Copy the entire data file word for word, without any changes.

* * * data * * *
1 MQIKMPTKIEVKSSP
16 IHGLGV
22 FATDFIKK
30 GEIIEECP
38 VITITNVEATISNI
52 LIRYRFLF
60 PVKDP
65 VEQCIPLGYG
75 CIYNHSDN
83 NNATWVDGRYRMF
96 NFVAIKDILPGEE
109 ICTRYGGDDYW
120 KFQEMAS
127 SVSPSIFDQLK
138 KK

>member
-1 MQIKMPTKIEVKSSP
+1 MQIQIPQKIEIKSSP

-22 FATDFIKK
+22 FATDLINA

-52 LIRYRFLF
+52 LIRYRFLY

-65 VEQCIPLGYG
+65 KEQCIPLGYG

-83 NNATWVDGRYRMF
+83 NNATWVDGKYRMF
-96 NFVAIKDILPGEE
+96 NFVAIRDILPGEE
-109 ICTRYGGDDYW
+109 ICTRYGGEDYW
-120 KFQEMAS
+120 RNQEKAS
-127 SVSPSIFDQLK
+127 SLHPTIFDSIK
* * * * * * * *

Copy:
1 MQIKMPTKIEVKSSP
16 IHGLGV
22 FATDFIKK
30 GEIIEECP
38 VITITNVEATISNI
52 LIRYRFLF
60 PVKDP
65 VEQCIPLGYG
75 CIYNHSDN
83 NNATWVDGRYRMF
96 NFVAIKDILPGEE
109 ICTRYGGDDYW
120 KFQEMAS
127 SVSPSIFDQLK
138 KK

>member
-1 MQIKMPTKIEVKSSP
+1 MQIQIPQKIEIKSSP

-22 FATDFIKK
+22 FATDLINA

-52 LIRYRFLF
+52 LIRYRFLY

-65 VEQCIPLGYG
+65 KEQCIPLGYG

-83 NNATWVDGRYRMF
+83 NNATWVDGKYRMF
-96 NFVAIKDILPGEE
+96 NFVAIRDILPGEE
-109 ICTRYGGDDYW
+109 ICTRYGGEDYW
-120 KFQEMAS
+120 RNQEKAS
-127 SVSPSIFDQLK
+127 SLHPTIFDSIK